Koshi Conservation Center (KCC) is NTNC's eight and most recent project under operation. It was set up as independent project officially from September 2021. Prior to that, the Trust's Koshi-related operations were managed from its Biodiversity Conservation Center (NTNC-BCC) office in Sauraha, Chitwan. A dedicated project focusing on Koshi Tappu region now ensures NTNC's physical presence across all the protected areas in the Tarai region of Nepal, extending much necessary conservation support into eastern Nepal, where human-elephant conflict are the severest in the country. The project is meant to support the Department of National Parks and Wildlife Conservation (DNPWC) and local communities enhance the conservation value of Koshi Tappu Wildlife Reserve (KTWR)—a 175 square kilometre protected area situated in the Saptakoshi River plain of south-eastern Nepal that serves as a prime habitat for diverse wildlife and wetland ecosystems.
The reserve (KTWR) is home to Nepal's last remaining herd of the wild water buffalo (Bubalus arnee) and serves as a vibrant habitat for other threatened fauna like the Bengal florican (Houbaropsis bengalensis), Gangetic dolphin (Platanista gangetica) and Fishing cat (Prionailurus viverrinus). It is the first Ramsar site of Nepal and is also designated as an Important Bird and Biodiversity Area (IBA). The reserve falls within the traditional route of elephants moving between India and eastern Nepal, due to which human-elephant conflicts in this region are intense.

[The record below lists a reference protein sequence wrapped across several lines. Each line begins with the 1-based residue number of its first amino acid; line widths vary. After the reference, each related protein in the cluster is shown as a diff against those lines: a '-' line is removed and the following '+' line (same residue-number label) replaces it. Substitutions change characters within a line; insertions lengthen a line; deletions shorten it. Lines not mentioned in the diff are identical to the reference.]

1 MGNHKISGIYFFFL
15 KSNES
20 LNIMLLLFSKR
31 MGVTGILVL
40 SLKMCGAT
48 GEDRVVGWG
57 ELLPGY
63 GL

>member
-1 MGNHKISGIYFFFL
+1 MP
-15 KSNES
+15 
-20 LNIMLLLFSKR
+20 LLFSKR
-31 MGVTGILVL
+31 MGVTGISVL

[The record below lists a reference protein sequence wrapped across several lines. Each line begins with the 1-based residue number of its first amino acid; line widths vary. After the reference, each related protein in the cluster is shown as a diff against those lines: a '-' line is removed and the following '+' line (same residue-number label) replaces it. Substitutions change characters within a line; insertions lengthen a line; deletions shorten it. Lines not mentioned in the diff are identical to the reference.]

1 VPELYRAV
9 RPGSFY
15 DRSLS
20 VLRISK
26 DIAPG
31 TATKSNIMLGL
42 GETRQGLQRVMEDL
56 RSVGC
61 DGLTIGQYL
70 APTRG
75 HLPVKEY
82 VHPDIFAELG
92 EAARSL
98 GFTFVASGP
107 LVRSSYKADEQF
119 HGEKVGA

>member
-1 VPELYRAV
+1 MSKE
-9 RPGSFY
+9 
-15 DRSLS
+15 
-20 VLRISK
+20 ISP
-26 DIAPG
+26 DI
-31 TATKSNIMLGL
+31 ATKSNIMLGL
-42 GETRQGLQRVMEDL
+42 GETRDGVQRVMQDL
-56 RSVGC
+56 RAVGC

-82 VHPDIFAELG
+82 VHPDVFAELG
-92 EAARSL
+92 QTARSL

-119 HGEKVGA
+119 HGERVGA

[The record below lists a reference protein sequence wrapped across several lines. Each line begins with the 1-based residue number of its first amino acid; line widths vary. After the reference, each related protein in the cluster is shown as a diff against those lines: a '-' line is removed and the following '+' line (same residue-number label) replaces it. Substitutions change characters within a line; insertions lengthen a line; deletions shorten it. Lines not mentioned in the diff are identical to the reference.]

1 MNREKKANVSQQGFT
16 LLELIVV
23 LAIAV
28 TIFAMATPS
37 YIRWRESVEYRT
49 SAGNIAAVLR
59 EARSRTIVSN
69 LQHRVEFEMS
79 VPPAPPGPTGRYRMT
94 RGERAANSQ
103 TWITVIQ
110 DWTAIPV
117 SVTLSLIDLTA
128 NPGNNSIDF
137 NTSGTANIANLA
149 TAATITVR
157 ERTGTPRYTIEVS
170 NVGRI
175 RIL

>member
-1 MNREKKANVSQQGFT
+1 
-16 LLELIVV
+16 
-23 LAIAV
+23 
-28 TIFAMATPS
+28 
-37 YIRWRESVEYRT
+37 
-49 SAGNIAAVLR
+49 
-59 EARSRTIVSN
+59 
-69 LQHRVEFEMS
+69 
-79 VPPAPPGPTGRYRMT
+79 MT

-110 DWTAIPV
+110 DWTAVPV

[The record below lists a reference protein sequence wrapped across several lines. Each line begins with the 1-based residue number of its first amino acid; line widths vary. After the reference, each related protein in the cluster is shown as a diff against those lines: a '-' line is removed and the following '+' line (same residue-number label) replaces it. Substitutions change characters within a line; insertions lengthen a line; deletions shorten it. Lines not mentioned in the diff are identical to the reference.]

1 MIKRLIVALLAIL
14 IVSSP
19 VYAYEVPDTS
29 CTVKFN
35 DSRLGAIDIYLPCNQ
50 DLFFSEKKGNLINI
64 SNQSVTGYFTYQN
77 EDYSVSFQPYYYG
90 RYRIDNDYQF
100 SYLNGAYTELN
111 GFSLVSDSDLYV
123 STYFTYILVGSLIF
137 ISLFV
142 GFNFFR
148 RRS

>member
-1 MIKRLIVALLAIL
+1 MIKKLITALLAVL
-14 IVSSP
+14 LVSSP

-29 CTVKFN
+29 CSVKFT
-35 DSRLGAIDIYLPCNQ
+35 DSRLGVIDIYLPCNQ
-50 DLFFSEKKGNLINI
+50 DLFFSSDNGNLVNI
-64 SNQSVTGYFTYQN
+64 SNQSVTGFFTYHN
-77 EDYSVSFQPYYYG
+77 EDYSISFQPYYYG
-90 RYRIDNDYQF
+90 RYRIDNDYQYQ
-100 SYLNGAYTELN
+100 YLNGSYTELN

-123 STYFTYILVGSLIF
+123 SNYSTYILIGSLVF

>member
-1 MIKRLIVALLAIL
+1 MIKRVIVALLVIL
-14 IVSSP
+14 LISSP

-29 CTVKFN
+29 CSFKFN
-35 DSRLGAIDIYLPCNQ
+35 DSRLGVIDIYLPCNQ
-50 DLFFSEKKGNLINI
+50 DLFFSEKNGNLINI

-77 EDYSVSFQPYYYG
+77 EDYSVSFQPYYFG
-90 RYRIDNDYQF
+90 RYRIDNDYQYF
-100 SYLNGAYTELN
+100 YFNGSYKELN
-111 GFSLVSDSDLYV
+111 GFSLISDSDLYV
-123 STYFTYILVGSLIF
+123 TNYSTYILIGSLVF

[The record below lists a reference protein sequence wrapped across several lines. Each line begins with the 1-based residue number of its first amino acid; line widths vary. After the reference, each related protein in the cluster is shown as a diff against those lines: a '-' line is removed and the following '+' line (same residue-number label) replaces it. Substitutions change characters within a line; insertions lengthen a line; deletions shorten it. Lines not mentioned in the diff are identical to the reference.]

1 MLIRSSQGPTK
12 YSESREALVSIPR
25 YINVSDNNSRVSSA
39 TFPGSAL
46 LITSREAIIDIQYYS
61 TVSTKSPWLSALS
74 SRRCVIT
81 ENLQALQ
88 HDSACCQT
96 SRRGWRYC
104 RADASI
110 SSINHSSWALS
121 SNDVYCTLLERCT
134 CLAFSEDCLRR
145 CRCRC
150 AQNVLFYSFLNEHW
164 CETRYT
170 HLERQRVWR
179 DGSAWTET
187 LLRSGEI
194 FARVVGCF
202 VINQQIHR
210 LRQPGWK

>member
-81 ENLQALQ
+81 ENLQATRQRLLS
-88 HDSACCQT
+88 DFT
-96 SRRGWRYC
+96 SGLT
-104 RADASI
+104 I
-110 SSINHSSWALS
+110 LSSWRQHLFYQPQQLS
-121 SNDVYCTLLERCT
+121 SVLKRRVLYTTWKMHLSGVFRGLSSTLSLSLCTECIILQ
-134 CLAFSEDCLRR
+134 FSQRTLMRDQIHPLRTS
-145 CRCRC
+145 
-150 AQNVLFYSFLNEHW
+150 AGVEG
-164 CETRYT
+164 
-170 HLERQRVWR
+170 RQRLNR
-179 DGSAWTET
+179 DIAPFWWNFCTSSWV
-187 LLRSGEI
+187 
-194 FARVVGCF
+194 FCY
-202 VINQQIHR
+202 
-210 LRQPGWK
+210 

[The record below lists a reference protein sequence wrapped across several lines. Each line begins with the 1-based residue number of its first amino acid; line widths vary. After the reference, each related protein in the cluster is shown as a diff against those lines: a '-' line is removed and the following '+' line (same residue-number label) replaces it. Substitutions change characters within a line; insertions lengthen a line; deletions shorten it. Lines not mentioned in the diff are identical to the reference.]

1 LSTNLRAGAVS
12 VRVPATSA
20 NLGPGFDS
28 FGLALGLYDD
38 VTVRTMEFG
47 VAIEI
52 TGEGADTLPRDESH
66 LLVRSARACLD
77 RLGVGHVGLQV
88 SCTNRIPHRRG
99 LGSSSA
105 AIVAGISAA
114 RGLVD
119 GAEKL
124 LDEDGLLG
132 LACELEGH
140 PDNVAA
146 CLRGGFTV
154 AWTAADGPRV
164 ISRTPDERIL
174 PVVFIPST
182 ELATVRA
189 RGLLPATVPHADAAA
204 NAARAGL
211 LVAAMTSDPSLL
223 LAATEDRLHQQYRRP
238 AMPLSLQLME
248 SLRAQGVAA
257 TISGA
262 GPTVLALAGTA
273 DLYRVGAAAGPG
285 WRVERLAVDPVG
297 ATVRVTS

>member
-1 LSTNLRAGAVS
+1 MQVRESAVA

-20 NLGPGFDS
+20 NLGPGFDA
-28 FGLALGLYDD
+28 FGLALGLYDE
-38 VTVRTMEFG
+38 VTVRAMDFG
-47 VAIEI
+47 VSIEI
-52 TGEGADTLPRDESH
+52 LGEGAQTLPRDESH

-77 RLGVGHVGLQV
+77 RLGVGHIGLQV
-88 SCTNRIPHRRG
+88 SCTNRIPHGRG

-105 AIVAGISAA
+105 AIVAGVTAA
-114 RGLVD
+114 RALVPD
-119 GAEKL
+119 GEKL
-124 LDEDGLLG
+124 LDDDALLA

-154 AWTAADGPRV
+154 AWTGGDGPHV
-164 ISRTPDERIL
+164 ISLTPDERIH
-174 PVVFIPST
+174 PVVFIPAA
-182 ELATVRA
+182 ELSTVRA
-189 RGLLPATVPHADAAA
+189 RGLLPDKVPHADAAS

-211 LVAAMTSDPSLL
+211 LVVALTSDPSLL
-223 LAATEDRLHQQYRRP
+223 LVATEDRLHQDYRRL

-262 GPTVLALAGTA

Some of the priority areas of the Koshi Conservation Center (NTNC-KCC) include supporting park/reserve authorities and local communities in reducing eastern Nepal's human-elephant conflict, creating specialized wildlife rescue and problem animal management capacities, conducting wildlife research and monitoring the reserve's "threatened" fauna like Arna, Bengal florican, Gangetic dolphin, Fishing cat, including winter water birds and aquatic fauna, grassland and other habitat management initiatives, this along with expanding opportunities for local livelihoods and building community engagement in wildlife conservation.